But the movement!  Time and again the blocking is arbitrary—or awkward.  People move about the stage randomly.  Guards meaninglessly turn Cornelia and Sextus around three times as they lead them off to prison.  People are constantly circling each other.  Cornelia and Sextus engage in a bizarre synchronized abstract arm-and-hand business.  It sometimes gets ludicrous, as when all those dark suits get to chasing each other around the room and halls in a sort of iconic squat-trot with handguns held rigidly at the fore.  Of all the people on stage only Sarah Mesko consistently uses the space naturally and dramatically.  She grips us.

Now there is one big production number wherReview: JULIUS CAESAR at Opera Theatre Of Saint Louis  Imagee Cleo and the Cle-ettes entertain Caesar.  It’s fabulously glitzy!  Against a great golden sunburst Cleo (with a Statue-of-Liberty crown)  sings as her girls waft great golden fans around.  It’s Ziegfeld!  It’s Busby Berkeley!  It’s a court masque from the 17th century!  Everybody dances!  Choreographer Seán Curran makes it all very exciting, but its raucous modern style robs it of all but the cheapest form of glamour.  Even Ptolemy at one time gets to swing and bump in some sort of boog-a-loo.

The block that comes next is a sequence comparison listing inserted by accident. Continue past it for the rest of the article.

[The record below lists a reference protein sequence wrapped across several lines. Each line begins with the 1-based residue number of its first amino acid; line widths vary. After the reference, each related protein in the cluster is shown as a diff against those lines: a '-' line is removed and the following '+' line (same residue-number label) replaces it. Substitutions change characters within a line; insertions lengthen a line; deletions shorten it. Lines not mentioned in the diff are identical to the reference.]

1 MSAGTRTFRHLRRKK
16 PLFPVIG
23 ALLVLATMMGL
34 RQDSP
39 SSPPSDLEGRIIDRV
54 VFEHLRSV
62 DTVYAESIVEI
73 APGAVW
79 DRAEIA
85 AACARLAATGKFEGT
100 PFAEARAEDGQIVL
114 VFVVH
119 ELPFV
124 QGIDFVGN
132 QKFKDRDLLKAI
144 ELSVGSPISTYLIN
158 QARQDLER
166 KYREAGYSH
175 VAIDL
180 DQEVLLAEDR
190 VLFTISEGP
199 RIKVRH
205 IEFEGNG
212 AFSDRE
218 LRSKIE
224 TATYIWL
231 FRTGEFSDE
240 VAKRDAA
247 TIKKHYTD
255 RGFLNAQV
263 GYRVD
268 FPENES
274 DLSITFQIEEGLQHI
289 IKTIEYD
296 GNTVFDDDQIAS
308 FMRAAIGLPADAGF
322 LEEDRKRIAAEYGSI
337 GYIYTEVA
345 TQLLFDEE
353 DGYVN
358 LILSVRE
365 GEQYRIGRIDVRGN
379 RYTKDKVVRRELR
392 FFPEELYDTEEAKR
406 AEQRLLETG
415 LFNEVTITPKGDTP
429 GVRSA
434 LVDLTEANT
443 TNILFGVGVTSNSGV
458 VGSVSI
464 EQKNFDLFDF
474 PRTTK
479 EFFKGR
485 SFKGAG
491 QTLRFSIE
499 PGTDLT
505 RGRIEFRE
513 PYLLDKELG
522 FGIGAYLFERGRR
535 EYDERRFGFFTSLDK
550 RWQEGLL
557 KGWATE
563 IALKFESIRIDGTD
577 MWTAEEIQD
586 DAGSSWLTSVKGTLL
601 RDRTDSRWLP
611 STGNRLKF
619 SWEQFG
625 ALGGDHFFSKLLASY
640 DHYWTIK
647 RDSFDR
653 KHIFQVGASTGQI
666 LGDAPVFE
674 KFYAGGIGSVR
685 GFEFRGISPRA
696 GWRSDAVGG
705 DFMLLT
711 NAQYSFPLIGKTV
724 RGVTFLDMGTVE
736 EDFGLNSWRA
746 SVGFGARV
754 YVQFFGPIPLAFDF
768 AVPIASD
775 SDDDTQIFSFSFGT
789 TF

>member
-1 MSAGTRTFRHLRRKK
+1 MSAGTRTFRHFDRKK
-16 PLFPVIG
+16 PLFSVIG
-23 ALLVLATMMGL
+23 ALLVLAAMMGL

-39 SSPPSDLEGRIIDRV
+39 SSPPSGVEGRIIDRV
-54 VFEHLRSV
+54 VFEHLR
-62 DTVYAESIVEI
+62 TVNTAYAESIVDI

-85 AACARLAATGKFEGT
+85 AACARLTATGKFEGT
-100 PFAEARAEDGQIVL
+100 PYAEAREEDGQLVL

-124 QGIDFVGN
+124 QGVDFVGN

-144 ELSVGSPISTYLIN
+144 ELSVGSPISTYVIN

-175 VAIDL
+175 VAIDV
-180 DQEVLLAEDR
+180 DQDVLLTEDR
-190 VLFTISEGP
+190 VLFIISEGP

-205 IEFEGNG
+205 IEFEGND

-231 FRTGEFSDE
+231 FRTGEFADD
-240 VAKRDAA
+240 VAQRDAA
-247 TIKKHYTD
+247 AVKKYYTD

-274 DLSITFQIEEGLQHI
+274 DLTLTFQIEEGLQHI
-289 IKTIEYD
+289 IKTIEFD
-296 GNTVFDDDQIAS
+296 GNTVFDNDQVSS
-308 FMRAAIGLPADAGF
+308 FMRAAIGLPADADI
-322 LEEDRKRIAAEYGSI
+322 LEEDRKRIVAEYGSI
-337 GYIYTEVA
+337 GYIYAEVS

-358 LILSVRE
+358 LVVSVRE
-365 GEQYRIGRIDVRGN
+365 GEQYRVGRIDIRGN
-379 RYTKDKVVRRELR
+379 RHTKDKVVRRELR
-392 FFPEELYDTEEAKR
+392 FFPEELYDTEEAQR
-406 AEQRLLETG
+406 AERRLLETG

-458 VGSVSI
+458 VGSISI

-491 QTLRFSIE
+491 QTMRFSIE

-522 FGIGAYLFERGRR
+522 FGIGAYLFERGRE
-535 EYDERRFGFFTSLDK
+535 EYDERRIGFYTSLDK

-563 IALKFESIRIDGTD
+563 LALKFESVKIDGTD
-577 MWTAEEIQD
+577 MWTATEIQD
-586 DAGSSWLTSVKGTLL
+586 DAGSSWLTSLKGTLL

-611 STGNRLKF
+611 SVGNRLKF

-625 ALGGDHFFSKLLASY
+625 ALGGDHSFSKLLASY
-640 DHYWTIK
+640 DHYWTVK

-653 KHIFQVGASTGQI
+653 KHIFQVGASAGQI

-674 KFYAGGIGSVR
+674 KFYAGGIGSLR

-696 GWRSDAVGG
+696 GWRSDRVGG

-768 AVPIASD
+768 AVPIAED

Sextus is a youth so filled with the fire of family honor and pride that he can’t wait to sink a vengeful sword into Ptolemy.  Why, in this production, is he portrayed as a sullen, coke-snorting teen-ager?

And throughout the show hotel maids, in standard neat uniforms, appear in the hall.  One has a janitor’s cleaning cart.  They occasionally notice the folks doing all that drama stuff in the main room.  Then they casually move on.

This opera shows two people who are, through natural chemistry, drawn into each other's’ arms.  That  happens a million times every day.  But in Handel’s opera the people are great historic figures, filled with grandeur and romance:  the master of the Roman republic and the great queen of an exotic land.  In this OTSL  rendition the grandeur and romance and exoticism are tossed away.  The story here might be about Harry & Sally, or Bugsy & Roxie—but it is not about Caesar and Cleopatra.

All in all I think Ms. Pulitzer has betrayed her “Hippocratic oath”.  Her treatment has harmed Handel’s tale.

But musically the show is magnificent.  Julius Caesar plays at Opera Theatre of St. Louis through June 28.

(Photos by Eric Woolsey)